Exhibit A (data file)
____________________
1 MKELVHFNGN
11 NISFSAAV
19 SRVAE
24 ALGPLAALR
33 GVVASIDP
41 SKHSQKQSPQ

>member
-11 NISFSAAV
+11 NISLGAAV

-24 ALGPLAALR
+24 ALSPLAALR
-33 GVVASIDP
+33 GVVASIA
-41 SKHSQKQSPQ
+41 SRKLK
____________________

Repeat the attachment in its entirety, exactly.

1 MKELVHFNGN
11 NISFSAAV
19 SRVAE
24 ALGPLAALR
33 GVVASIDP
41 SKHSQKQSPQ

>member
-11 NISFSAAV
+11 NISLGAAV

-24 ALGPLAALR
+24 ALSPLAALR
-33 GVVASIDP
+33 GVVASIA
-41 SKHSQKQSPQ
+41 SRKLK